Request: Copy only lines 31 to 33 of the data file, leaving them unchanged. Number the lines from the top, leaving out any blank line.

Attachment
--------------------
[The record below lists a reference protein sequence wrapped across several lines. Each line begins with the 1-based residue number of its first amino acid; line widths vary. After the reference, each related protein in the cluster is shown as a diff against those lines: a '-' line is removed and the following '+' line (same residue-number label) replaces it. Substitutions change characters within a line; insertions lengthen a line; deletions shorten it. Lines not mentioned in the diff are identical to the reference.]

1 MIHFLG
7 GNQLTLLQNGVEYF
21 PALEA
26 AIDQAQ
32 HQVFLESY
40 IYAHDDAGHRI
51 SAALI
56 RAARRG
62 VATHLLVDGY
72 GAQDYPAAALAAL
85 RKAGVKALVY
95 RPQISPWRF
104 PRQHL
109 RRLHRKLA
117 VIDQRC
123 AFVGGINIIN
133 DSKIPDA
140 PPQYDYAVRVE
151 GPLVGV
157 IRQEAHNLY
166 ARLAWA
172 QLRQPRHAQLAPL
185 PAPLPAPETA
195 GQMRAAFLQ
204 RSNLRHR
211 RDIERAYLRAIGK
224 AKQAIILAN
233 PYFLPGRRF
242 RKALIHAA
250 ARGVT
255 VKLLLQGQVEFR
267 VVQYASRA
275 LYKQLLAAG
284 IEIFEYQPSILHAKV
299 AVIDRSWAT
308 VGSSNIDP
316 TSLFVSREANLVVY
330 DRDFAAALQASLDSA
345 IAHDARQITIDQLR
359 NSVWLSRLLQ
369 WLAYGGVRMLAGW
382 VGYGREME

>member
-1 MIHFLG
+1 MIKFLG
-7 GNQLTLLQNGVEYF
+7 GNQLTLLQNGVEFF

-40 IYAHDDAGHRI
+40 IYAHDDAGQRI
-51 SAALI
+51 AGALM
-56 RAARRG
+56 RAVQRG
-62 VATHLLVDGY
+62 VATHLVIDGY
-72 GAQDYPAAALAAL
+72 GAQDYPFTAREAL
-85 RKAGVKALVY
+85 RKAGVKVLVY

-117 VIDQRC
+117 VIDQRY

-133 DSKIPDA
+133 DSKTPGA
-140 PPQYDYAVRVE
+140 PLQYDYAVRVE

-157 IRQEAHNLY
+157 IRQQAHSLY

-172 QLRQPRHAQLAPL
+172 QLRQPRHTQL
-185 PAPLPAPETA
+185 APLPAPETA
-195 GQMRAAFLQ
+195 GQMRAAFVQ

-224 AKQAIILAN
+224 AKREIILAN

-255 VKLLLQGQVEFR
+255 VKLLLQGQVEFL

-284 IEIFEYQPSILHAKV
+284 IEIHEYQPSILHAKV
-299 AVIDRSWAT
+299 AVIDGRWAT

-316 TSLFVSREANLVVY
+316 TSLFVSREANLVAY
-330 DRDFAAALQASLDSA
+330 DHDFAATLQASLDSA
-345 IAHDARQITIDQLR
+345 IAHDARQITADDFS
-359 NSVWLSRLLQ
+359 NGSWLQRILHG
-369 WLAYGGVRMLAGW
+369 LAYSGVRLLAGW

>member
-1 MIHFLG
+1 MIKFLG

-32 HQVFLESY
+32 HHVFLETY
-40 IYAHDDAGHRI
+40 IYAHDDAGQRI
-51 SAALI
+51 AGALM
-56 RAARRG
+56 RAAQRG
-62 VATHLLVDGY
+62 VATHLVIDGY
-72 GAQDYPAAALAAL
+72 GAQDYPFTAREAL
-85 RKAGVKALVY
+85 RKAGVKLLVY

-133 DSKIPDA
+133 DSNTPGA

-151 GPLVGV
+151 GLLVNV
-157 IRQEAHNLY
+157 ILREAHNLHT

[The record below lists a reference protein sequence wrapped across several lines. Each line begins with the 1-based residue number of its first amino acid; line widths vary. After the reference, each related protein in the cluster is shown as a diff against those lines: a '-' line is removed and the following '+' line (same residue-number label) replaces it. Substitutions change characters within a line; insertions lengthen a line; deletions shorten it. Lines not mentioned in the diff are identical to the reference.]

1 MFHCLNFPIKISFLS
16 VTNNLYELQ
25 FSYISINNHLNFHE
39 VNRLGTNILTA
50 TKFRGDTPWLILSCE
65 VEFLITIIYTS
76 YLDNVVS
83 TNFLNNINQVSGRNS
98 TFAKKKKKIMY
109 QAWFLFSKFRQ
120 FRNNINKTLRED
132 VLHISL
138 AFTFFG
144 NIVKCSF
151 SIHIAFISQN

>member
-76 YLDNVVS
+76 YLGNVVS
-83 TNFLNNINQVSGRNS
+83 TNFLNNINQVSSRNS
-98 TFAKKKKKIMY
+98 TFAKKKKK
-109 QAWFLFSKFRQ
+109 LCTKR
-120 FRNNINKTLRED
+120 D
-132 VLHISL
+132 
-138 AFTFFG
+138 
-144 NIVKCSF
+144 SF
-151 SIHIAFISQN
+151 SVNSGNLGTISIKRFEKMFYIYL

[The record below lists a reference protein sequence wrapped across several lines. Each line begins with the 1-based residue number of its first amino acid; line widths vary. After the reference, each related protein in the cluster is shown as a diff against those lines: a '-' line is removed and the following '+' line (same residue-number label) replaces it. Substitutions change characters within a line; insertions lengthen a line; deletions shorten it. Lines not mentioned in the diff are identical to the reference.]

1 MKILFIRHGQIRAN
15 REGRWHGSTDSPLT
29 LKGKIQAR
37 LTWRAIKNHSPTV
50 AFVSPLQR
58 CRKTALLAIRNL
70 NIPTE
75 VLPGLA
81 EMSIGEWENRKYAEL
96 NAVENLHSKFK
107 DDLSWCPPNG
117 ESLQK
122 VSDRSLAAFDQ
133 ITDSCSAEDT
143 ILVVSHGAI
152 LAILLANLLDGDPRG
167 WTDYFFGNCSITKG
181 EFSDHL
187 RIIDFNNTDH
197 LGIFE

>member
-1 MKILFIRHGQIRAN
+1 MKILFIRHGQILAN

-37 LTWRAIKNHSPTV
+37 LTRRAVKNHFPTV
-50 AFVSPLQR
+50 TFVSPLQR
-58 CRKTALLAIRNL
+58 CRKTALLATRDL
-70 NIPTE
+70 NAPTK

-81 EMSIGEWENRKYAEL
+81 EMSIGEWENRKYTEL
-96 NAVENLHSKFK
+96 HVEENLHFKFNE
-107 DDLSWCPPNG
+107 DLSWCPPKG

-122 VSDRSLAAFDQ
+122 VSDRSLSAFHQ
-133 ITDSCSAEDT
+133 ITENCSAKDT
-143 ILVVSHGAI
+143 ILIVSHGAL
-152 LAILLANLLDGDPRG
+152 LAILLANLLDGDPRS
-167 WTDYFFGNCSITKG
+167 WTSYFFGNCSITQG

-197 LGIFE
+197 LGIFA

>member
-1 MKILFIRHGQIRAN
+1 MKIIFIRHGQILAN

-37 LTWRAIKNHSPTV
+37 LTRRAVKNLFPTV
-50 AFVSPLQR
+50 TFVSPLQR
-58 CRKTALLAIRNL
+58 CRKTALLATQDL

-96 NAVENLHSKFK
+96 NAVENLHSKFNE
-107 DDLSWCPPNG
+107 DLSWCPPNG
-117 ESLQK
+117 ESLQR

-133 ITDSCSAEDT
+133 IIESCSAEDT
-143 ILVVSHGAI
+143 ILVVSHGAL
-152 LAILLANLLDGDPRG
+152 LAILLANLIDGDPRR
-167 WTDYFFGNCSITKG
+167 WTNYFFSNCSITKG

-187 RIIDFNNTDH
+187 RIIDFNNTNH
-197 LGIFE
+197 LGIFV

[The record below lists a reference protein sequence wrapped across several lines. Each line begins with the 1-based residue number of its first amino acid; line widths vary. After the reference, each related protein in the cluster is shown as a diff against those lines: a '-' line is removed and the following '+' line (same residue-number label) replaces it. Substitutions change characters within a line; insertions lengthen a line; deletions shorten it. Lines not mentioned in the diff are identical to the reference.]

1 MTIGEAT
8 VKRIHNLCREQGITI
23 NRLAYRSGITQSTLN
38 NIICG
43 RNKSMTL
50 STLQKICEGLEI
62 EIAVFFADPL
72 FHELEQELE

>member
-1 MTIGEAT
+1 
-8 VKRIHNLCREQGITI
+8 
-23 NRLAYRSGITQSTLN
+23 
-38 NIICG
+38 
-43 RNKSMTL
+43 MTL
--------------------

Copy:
250 ARGVT
255 VKLLLQGQVEFR
267 VVQYASRA